Singing is universal. It is found in all cultures and, despite protestations of tone deafness, the vast majority of people can sing. Singing also often occurs in collective contexts: think about sports stadiums, religious services and birthday celebrations. Given these two characteristics, my colleagues and I wondered whether singing is a behaviour that evolved to bond groups together.

Comment: Harmony: The neuroscience of singing


'Real world' knowledge: Bring back home economics - our kids lack basic life skills

home economics
There are a lot of complaints that what is being taught in schools is not very practical in the real world. And it's true.

Modern students can unravel complex mathematical problems, but still lack the skills to put together a meal, or do anything that helps them live as independent human beings.

Sure, parents can pitch in and pick up the slack, teaching their kids skills they do not get at school. But still, the education system can do a better job of preparing these students to survive in the real world.

While schools are perfectly fine letting kids decide what courses to take and allowing them to handle important career and life decisions, they forget to teach them simple life skills that can have a huge impact on their daily lives.

Comment: Additional helpful 'real world' knowledge: The most useful life skills every 20-something should master

SOTT Logo Radio

MindMatters: "Everybody Knows That!" - Mass Beliefs and the Ideas That Shape Them

everybody knows that
If you're human, then chances are you believe something that "everybody knows" to be true. And if you're a thinking human, then chances are you know that such beliefs can turn out to be not so true after all. Everybody knew saturated fat is bad for you, after all. But now they don't and the opposite is true. Fancy that! Whether it's beliefs, emotions, or behaviors, social contagion is a real thing, and it's the shared nature of these phenomena that hold communities together in one relatively cohesive whole. Good, bad, or ugly, we all have to deal with trends, fads, memes, and world views.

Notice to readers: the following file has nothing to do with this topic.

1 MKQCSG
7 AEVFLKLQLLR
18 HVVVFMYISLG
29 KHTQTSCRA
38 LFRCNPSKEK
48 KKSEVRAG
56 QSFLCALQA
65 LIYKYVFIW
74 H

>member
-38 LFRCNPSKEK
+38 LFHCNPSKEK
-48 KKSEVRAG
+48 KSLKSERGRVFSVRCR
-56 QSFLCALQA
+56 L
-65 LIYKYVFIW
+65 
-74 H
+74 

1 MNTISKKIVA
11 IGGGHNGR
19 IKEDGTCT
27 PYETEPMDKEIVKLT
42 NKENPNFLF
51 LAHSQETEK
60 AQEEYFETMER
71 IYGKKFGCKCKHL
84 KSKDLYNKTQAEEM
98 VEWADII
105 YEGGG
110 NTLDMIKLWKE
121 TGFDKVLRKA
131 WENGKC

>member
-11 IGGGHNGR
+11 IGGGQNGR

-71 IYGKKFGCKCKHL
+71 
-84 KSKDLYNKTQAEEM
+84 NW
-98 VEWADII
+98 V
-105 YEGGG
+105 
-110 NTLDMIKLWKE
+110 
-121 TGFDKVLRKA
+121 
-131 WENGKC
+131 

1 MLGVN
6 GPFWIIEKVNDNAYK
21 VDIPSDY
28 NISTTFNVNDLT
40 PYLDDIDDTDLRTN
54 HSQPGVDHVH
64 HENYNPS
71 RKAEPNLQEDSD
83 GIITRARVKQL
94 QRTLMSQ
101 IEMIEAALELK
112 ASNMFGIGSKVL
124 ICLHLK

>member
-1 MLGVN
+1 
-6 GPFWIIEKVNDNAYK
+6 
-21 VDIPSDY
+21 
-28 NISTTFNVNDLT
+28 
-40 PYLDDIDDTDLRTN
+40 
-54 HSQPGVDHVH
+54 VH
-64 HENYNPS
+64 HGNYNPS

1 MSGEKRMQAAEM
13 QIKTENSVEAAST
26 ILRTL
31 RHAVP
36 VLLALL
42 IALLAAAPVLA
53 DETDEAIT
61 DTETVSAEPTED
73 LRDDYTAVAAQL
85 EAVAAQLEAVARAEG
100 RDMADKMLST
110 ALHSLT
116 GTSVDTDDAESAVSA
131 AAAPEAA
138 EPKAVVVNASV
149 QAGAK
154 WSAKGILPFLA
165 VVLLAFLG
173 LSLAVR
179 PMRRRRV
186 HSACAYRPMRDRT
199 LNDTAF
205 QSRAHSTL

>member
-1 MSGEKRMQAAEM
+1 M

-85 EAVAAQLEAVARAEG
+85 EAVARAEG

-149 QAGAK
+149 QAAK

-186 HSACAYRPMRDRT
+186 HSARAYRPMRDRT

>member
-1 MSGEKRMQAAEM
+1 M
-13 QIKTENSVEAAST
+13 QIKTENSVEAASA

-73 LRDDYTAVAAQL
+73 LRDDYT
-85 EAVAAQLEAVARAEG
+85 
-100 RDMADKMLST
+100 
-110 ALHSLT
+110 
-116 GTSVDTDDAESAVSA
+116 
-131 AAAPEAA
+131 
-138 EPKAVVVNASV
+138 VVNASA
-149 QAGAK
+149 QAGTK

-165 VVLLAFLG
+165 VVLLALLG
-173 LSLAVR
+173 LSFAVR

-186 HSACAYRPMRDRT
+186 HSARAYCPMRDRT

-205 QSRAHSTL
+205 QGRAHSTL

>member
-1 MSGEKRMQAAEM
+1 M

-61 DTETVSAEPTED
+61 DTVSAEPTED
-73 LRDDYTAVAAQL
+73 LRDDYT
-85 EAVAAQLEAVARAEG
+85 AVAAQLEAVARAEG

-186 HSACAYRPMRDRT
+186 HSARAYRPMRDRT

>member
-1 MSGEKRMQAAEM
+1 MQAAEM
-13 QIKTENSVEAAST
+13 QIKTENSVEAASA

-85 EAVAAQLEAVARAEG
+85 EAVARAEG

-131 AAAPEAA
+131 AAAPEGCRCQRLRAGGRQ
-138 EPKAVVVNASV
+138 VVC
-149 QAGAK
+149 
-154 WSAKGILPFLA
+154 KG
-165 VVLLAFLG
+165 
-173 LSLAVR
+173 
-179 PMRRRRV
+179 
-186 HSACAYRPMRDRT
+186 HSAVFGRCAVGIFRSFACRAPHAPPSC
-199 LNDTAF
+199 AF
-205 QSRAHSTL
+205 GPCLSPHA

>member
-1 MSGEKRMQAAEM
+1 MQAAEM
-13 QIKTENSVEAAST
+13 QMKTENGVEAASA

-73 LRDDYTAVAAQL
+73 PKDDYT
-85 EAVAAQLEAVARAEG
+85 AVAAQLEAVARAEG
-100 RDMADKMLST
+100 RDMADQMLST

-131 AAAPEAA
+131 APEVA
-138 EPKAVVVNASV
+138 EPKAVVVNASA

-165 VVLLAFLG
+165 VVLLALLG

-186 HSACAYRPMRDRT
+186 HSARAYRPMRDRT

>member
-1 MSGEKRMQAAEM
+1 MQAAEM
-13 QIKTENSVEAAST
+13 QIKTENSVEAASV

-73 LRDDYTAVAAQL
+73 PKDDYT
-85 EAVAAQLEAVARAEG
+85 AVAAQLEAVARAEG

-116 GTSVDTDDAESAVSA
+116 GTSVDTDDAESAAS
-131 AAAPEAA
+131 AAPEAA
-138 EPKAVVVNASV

But every mass belief has to start somewhere. How do we account for the source of new ideas? If two or more people come up with the same new idea at the same time, with no knowledge of each other, how do we account for that? Coincidence? Or something more? On a more general level, where do ideas even come from? What is creativity? How to trends propagate? And what is it that gives them their stubborn power to resist change?

Tune in today to MindMatters, where we tackle the age-old conflict between stability and change, repetition and novelty, order and chaos - and the mass beliefs that hold them all together.

Running Time: 00:55:34

Download: MP3 — 50.9 MB